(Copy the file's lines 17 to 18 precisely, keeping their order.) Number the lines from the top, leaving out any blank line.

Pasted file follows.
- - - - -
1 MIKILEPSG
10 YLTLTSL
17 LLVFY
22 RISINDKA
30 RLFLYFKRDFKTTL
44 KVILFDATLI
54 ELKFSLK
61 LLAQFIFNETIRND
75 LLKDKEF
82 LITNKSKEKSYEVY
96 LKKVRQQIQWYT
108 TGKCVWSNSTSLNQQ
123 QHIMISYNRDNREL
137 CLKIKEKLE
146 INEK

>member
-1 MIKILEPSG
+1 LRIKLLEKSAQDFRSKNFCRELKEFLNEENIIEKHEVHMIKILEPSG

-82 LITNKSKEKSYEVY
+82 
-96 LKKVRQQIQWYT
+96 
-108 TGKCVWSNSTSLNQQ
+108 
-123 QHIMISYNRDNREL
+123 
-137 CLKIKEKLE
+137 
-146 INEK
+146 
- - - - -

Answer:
-1 MIKILEPSG
+1 LRIKLLEKSAQDFRSKNFCRELKEFLNEENIIEKHEVHMIKILEPSG